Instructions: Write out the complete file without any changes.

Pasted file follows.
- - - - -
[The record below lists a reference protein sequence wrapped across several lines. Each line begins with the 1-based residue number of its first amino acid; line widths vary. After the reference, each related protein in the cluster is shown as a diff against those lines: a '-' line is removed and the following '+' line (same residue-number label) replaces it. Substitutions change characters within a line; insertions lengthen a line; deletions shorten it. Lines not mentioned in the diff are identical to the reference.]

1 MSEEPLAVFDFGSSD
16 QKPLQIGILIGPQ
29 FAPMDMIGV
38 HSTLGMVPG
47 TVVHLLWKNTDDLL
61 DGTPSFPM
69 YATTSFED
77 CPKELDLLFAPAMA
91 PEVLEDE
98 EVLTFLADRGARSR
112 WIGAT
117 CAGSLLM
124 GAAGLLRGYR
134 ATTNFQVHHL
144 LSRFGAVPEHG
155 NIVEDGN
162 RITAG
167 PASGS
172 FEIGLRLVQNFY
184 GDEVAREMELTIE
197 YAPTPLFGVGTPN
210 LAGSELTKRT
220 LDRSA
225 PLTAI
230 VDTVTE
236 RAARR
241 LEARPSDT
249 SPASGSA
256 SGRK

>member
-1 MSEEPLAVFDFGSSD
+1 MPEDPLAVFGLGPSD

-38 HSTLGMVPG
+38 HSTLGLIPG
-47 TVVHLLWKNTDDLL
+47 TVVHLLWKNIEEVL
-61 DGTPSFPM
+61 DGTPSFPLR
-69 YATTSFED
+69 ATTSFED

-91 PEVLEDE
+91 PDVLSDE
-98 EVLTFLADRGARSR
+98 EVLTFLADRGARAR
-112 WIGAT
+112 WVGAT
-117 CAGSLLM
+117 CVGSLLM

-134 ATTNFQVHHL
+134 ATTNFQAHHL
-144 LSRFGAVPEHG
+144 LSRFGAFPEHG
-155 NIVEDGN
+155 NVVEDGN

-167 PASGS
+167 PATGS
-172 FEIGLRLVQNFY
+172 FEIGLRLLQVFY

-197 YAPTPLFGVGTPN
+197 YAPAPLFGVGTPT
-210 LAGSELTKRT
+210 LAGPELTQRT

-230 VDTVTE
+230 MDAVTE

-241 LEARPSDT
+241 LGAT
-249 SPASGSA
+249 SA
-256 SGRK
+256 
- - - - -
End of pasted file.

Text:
[The record below lists a reference protein sequence wrapped across several lines. Each line begins with the 1-based residue number of its first amino acid; line widths vary. After the reference, each related protein in the cluster is shown as a diff against those lines: a '-' line is removed and the following '+' line (same residue-number label) replaces it. Substitutions change characters within a line; insertions lengthen a line; deletions shorten it. Lines not mentioned in the diff are identical to the reference.]

1 MSEEPLAVFDFGSSD
16 QKPLQIGILIGPQ
29 FAPMDMIGV
38 HSTLGMVPG
47 TVVHLLWKNTDDLL
61 DGTPSFPM
69 YATTSFED
77 CPKELDLLFAPAMA
91 PEVLEDE
98 EVLTFLADRGARSR
112 WIGAT
117 CAGSLLM
124 GAAGLLRGYR
134 ATTNFQVHHL
144 LSRFGAVPEHG
155 NIVEDGN
162 RITAG
167 PASGS
172 FEIGLRLVQNFY
184 GDEVAREMELTIE
197 YAPTPLFGVGTPN
210 LAGSELTKRT
220 LDRSA
225 PLTAI
230 VDTVTE
236 RAARR
241 LEARPSDT
249 SPASGSA
256 SGRK

>member
-1 MSEEPLAVFDFGSSD
+1 MPEDPLAVFGLGPSD

-38 HSTLGMVPG
+38 HSTLGLIPG
-47 TVVHLLWKNTDDLL
+47 TVVHLLWKNIEEVL
-61 DGTPSFPM
+61 DGTPSFPLR
-69 YATTSFED
+69 ATTSFED

-91 PEVLEDE
+91 PDVLSDE
-98 EVLTFLADRGARSR
+98 EVLTFLADRGARAR
-112 WIGAT
+112 WVGAT
-117 CAGSLLM
+117 CVGSLLM

-134 ATTNFQVHHL
+134 ATTNFQAHHL
-144 LSRFGAVPEHG
+144 LSRFGAFPEHG
-155 NIVEDGN
+155 NVVEDGN

-167 PASGS
+167 PATGS
-172 FEIGLRLVQNFY
+172 FEIGLRLLQVFY

-197 YAPTPLFGVGTPN
+197 YAPAPLFGVGTPT
-210 LAGSELTKRT
+210 LAGPELTQRT

-230 VDTVTE
+230 MDAVTE

-241 LEARPSDT
+241 LGAT
-249 SPASGSA
+249 SA
-256 SGRK
+256 